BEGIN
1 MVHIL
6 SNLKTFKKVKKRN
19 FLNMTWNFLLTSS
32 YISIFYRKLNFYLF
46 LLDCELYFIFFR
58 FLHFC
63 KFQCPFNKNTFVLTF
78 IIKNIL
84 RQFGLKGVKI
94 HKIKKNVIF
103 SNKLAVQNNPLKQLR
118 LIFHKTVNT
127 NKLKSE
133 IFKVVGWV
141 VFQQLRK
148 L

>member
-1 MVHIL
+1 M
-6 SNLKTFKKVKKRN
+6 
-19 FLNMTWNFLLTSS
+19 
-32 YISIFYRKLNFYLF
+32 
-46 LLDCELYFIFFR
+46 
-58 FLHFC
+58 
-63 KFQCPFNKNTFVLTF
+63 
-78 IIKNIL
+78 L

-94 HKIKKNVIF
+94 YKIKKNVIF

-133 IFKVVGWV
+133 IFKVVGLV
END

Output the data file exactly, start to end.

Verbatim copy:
1 MVHIL
6 SNLKTFKKVKKRN
19 FLNMTWNFLLTSS
32 YISIFYRKLNFYLF
46 LLDCELYFIFFR
58 FLHFC
63 KFQCPFNKNTFVLTF
78 IIKNIL
84 RQFGLKGVKI
94 HKIKKNVIF
103 SNKLAVQNNPLKQLR
118 LIFHKTVNT
127 NKLKSE
133 IFKVVGWV
141 VFQQLRK
148 L

>member
-1 MVHIL
+1 M
-6 SNLKTFKKVKKRN
+6 
-19 FLNMTWNFLLTSS
+19 
-32 YISIFYRKLNFYLF
+32 
-46 LLDCELYFIFFR
+46 
-58 FLHFC
+58 
-63 KFQCPFNKNTFVLTF
+63 
-78 IIKNIL
+78 L

-94 HKIKKNVIF
+94 YKIKKNVIF

-133 IFKVVGWV
+133 IFKVVGLV